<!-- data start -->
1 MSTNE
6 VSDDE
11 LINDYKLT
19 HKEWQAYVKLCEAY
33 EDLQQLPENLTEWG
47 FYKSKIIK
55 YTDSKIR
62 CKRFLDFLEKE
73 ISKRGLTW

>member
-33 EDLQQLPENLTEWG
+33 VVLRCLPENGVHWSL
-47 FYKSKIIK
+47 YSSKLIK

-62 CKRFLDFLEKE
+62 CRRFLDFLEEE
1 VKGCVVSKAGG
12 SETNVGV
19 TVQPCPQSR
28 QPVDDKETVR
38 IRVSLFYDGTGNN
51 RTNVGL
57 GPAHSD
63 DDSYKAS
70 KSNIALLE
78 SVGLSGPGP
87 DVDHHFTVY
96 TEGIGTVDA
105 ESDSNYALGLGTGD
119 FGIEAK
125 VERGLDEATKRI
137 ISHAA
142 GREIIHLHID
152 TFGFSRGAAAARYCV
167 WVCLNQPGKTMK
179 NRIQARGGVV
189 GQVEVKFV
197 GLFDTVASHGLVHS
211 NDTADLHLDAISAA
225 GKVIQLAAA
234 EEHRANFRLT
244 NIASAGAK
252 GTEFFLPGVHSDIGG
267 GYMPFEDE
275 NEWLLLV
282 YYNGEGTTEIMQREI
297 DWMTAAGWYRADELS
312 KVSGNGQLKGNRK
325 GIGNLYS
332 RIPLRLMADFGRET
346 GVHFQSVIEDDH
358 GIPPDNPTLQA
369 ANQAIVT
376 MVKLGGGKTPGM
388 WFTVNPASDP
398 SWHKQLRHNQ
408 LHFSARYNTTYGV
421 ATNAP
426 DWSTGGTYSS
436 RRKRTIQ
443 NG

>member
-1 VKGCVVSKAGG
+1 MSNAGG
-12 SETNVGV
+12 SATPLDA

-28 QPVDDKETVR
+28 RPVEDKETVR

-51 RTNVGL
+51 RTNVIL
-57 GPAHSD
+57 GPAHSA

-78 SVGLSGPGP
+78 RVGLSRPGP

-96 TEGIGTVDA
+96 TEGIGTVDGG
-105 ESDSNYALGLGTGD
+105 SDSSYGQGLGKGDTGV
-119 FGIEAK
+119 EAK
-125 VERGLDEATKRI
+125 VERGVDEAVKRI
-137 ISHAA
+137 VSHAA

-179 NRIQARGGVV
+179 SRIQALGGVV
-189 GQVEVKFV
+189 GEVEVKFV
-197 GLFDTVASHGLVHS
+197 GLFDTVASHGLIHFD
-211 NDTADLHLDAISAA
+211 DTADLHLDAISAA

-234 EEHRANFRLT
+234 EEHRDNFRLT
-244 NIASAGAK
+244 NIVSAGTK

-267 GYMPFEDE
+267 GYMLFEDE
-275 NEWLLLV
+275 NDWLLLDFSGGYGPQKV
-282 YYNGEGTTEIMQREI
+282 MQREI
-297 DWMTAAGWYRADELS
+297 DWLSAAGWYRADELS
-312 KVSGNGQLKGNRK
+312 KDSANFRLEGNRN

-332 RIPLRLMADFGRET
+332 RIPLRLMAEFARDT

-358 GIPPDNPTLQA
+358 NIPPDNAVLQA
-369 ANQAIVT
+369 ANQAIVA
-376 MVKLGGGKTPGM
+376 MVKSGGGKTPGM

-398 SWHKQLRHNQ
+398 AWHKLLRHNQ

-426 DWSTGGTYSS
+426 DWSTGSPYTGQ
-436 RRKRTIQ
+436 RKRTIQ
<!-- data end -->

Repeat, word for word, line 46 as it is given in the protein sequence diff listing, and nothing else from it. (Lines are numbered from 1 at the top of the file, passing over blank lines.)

282 YYNGEGTTEIMQREI